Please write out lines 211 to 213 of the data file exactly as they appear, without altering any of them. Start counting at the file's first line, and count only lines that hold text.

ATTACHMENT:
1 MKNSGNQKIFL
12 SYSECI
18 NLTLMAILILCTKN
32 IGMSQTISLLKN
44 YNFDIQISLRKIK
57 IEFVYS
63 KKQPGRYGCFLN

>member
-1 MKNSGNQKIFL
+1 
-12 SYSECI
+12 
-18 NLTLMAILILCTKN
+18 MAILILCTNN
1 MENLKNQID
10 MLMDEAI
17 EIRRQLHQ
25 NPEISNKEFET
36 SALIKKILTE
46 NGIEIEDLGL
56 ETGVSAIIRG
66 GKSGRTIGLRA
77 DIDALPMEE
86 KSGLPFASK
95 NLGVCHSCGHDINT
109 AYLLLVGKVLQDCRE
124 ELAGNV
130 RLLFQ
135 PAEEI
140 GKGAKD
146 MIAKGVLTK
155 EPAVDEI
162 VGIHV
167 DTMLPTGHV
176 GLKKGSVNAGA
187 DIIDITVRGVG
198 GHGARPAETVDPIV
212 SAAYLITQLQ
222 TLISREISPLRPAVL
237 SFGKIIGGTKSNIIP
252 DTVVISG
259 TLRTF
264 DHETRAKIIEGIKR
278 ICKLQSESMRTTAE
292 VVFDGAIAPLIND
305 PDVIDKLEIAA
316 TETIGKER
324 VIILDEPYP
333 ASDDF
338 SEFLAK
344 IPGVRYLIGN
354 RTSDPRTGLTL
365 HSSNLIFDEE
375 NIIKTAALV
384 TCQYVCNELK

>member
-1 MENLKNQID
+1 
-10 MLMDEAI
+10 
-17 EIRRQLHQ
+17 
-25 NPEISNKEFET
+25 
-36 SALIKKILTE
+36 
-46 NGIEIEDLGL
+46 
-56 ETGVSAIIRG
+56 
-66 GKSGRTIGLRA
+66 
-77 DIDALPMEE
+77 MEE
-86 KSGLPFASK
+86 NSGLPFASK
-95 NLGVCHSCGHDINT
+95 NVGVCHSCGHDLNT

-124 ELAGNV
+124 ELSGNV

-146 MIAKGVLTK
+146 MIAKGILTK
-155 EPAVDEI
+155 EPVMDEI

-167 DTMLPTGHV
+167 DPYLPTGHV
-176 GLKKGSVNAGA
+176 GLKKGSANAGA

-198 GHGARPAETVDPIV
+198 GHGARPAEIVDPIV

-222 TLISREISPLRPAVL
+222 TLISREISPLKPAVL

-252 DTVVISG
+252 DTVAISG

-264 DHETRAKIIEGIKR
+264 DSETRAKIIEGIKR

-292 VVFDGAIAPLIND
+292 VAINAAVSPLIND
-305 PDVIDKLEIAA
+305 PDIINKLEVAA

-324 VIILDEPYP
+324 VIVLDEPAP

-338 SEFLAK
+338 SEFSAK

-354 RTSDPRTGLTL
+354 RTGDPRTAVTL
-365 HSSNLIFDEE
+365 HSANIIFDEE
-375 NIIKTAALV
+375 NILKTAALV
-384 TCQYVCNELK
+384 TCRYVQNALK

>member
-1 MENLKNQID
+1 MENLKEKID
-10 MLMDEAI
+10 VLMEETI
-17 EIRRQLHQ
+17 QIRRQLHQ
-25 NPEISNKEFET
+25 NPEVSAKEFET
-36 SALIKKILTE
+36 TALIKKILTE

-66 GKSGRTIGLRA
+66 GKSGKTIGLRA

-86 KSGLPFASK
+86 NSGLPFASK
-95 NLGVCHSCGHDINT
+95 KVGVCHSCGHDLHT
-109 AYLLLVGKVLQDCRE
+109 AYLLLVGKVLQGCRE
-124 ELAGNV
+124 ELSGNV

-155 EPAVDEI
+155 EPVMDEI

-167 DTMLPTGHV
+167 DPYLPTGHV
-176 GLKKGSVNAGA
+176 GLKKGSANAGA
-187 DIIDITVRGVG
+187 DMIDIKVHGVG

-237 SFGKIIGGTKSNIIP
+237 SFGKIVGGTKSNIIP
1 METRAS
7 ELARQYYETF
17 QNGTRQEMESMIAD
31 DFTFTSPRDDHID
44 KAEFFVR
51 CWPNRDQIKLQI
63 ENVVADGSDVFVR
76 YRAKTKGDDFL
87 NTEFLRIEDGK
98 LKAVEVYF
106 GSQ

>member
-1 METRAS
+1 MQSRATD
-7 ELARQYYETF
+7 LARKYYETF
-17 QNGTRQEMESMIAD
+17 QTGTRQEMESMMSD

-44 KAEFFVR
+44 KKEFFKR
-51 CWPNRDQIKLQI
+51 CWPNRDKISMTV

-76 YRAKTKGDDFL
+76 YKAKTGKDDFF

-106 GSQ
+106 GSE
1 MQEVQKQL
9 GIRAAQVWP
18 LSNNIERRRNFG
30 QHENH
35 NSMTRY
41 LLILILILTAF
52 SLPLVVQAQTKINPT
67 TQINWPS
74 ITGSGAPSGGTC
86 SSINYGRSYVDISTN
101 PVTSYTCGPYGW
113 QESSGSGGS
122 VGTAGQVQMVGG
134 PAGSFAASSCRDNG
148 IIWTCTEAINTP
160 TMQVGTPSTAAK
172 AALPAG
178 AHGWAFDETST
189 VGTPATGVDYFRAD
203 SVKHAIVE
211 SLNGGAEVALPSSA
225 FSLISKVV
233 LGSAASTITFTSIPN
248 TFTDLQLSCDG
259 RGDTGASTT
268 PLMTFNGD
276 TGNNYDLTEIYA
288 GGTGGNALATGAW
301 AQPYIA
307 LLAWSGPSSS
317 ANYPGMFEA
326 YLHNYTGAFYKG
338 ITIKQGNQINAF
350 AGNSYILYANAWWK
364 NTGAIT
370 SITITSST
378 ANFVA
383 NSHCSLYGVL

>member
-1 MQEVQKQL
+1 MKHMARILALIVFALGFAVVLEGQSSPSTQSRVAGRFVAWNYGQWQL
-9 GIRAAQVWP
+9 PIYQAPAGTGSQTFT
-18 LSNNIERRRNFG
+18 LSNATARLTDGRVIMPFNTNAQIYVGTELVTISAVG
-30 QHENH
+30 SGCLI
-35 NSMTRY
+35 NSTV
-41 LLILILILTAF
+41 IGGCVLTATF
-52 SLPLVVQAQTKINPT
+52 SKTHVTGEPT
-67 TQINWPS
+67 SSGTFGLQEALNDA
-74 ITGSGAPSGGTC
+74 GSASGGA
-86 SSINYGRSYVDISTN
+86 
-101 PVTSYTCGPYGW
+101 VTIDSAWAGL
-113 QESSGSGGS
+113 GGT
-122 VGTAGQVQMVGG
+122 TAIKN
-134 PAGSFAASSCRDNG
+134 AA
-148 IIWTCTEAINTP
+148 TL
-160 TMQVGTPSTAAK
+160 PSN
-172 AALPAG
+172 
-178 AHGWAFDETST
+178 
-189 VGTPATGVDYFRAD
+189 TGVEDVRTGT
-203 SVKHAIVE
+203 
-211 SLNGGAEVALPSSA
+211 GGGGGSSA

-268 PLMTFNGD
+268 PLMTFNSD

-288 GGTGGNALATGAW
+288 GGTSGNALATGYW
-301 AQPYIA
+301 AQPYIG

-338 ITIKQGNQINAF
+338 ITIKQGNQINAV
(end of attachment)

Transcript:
-9 GIRAAQVWP
+9 PIYQAPAGTGSQTFT
-18 LSNNIERRRNFG